Mineral Spring Farm
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Name:        Charles, Carol, and Chuck Hall

                   Mineral Spring Farm

Location:    110 Lotts Drive

                    Windham, Maine 04062

Phone:         207-892-4986

Products and Services:

-sells milk to Oakhurst Dairy

Why is Mineral Spring Farm Unique?

Unique Maine Farms had the opportunity to

visit Mineral Spring Farm with a group of teachers this past July who were enrolled in a

Maine Agriculture in the Classroom course.  The amazing work ethic that was exhibited by the Hall family left quite an impression.  After seeing how hard they have worked and how well they treat their animals, there was no question that they were great candidates for inclusion in the Unique Maine Farms’ project.

Charles Hall has been involved with farming since he was a young boy.  His father, John Hall, who was Road Commissioner in Windham, raised a few cows.  He was shipping his milk to Oakhurst in cans at that time!  While growing up, Charles’ life revolved around 4-H, agricultural events, Eastern States, and Future Farmers of America. He was buying registered Holsteins when he attended Windham High School. By the time he graduated high school in 1952,  he had already purchased a neighboring twenty-five acre farm from Emma Smith, a retired teacher who lived with her brother, Orville Haskell. 

In 1960, Charles built a new barn on his property. This barn serves as the dairy barn for Mineral Spring Farm.  He added land to the farm to include almost two hundred acres and he and Carol and his son, Chuck, usually milk around fifty registered Holsteins and raise an additional fifty young cows each year.

No doubt about it, seventy-nine-year-old Charles Hall is a worker.  He chose to be a full-time farmer fifty-six years ago, and he wouldn’t have it any other way.  When the teachers visited Mineral Spring Farm in July, he commented that “We have done well with the farm and we have had the opportunity to live a good life.”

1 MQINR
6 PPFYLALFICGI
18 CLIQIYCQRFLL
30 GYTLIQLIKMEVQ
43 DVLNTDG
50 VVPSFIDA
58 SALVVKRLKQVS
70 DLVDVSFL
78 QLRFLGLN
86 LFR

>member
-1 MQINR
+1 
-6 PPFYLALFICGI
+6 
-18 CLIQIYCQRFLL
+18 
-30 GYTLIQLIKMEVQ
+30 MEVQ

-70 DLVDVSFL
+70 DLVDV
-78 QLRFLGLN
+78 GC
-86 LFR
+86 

The situation for many dairy farmers in Maine certainly doesn’t paint such a rosy picture.  In a

2009 report issued by the Governor’s Task Force on the Sustainability of the Dairy Industry in Maine, it was stated that there was a loss of 106 dairy farms in Maine between 2000-2004.

When asked why he thought his dairy farm was able to succeed when so many others had been forced to close, Charles responded with “We have never bought anything that we could not pay for outright.” The Halls do not owe for any of their equipment. Carol Hall explained that they live differently than most people.  They don’t travel and they don’t buy things they don’t need.

The Halls are satisfied with devoting all their time and efforts to their farm.  They awaken each morning at four o’clock and rinse the milk pipelines, clean out the barn, and feed the calves.  They head into the house around 5:15 a.m. for some coffee and a donut and then travel back to the barn to begin milking around 5:45 a.m.  The milking is usually completed by around 7:30 a.m.

Carol explained that the cows are fed all that they can eat several times a day.  The pipelines are cleaned out again and the milking starts all over again at 4:30 p.m.  There are countless other chores that need tending whether it’s fixing machinery, fertilizing fields, haying, breeding,

assisting with deliveries, maintaining the buildings, completing the paperwork, checking on the health of the animals, cleaning the stalls, ordering the grain and supplies, etc., etc.

If you calculate the number of morning and evening milkings that have taken place in the last fifty-six years, the total comes to approximately 41,000.  When you think that Charles Hall has been a participant in the good part of 41,000 sessions of  milking cows it is truly mind-boggling.  When asked about vacations, Charles spoke about a camp that the family owned in Avon, but visits up that way happen very infrequently. They used to enjoy snowmobiling on occasion, but they haven’t had the opportunity to do that for a few years. Charles explained that there is nothing that he would rather be doing than farming. A visit to the Tractor Supply Store can provide a highlight of his day and it is sufficient to qualify as “an enjoyable outing!”